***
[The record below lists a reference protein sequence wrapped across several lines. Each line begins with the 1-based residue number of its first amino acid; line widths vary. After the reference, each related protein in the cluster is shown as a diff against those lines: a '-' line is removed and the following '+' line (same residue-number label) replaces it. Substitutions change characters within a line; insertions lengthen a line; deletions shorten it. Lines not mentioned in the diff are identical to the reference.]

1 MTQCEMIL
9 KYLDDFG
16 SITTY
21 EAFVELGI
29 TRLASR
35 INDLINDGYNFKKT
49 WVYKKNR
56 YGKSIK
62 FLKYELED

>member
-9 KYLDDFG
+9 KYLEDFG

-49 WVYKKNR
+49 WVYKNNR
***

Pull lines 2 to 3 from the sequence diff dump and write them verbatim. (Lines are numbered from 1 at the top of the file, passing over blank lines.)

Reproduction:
1 MTQCEMIL
9 KYLDDFG